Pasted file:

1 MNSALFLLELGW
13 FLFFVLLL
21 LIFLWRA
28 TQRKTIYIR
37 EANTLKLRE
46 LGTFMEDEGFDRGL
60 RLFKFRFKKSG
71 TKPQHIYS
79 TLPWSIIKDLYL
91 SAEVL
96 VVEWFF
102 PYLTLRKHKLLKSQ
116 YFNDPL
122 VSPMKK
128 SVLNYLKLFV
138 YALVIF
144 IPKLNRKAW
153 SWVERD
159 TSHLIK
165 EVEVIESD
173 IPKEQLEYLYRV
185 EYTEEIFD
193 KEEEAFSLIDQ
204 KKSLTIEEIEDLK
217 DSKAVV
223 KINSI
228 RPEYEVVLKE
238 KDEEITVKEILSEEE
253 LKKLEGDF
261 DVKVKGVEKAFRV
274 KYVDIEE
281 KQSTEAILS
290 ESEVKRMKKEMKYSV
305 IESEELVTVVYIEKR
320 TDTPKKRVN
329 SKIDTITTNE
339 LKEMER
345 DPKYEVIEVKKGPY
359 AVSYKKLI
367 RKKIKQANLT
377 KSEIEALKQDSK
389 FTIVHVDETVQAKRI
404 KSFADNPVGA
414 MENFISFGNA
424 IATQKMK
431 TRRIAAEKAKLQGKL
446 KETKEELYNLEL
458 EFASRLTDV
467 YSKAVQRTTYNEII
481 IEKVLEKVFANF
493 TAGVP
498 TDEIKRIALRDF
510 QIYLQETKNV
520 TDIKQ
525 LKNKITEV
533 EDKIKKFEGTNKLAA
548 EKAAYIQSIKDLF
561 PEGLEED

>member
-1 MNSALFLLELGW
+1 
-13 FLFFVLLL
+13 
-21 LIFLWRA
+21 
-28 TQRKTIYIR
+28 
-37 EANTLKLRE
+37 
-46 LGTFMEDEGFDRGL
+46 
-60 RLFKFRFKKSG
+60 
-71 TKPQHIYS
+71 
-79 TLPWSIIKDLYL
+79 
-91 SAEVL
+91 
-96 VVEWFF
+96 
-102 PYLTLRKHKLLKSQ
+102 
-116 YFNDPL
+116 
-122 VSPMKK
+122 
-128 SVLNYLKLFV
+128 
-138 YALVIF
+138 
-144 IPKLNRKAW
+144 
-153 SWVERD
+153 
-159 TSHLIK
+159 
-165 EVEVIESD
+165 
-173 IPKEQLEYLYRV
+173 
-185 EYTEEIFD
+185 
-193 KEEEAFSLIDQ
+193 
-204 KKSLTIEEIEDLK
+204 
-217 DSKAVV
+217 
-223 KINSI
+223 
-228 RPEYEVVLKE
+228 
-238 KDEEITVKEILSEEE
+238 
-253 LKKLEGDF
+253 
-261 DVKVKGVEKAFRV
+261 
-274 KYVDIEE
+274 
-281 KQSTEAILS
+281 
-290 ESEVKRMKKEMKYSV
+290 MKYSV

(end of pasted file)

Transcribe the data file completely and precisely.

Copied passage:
1 MNSALFLLELGW
13 FLFFVLLL
21 LIFLWRA
28 TQRKTIYIR
37 EANTLKLRE
46 LGTFMEDEGFDRGL
60 RLFKFRFKKSG
71 TKPQHIYS
79 TLPWSIIKDLYL
91 SAEVL
96 VVEWFF
102 PYLTLRKHKLLKSQ
116 YFNDPL
122 VSPMKK
128 SVLNYLKLFV
138 YALVIF
144 IPKLNRKAW
153 SWVERD
159 TSHLIK
165 EVEVIESD
173 IPKEQLEYLYRV
185 EYTEEIFD
193 KEEEAFSLIDQ
204 KKSLTIEEIEDLK
217 DSKAVV
223 KINSI
228 RPEYEVVLKE
238 KDEEITVKEILSEEE
253 LKKLEGDF
261 DVKVKGVEKAFRV
274 KYVDIEE
281 KQSTEAILS
290 ESEVKRMKKEMKYSV
305 IESEELVTVVYIEKR
320 TDTPKKRVN
329 SKIDTITTNE
339 LKEMER
345 DPKYEVIEVKKGPY
359 AVSYKKLI
367 RKKIKQANLT
377 KSEIEALKQDSK
389 FTIVHVDETVQAKRI
404 KSFADNPVGA
414 MENFISFGNA
424 IATQKMK
431 TRRIAAEKAKLQGKL
446 KETKEELYNLEL
458 EFASRLTDV
467 YSKAVQRTTYNEII
481 IEKVLEKVFANF
493 TAGVP
498 TDEIKRIALRDF
510 QIYLQETKNV
520 TDIKQ
525 LKNKITEV
533 EDKIKKFEGTNKLAA
548 EKAAYIQSIKDLF
561 PEGLEED

>member
-1 MNSALFLLELGW
+1 
-13 FLFFVLLL
+13 
-21 LIFLWRA
+21 
-28 TQRKTIYIR
+28 
-37 EANTLKLRE
+37 
-46 LGTFMEDEGFDRGL
+46 
-60 RLFKFRFKKSG
+60 
-71 TKPQHIYS
+71 
-79 TLPWSIIKDLYL
+79 
-91 SAEVL
+91 
-96 VVEWFF
+96 
-102 PYLTLRKHKLLKSQ
+102 
-116 YFNDPL
+116 
-122 VSPMKK
+122 
-128 SVLNYLKLFV
+128 
-138 YALVIF
+138 
-144 IPKLNRKAW
+144 
-153 SWVERD
+153 
-159 TSHLIK
+159 
-165 EVEVIESD
+165 
-173 IPKEQLEYLYRV
+173 
-185 EYTEEIFD
+185 
-193 KEEEAFSLIDQ
+193 
-204 KKSLTIEEIEDLK
+204 
-217 DSKAVV
+217 
-223 KINSI
+223 
-228 RPEYEVVLKE
+228 
-238 KDEEITVKEILSEEE
+238 
-253 LKKLEGDF
+253 
-261 DVKVKGVEKAFRV
+261 
-274 KYVDIEE
+274 
-281 KQSTEAILS
+281 
-290 ESEVKRMKKEMKYSV
+290 MKYSV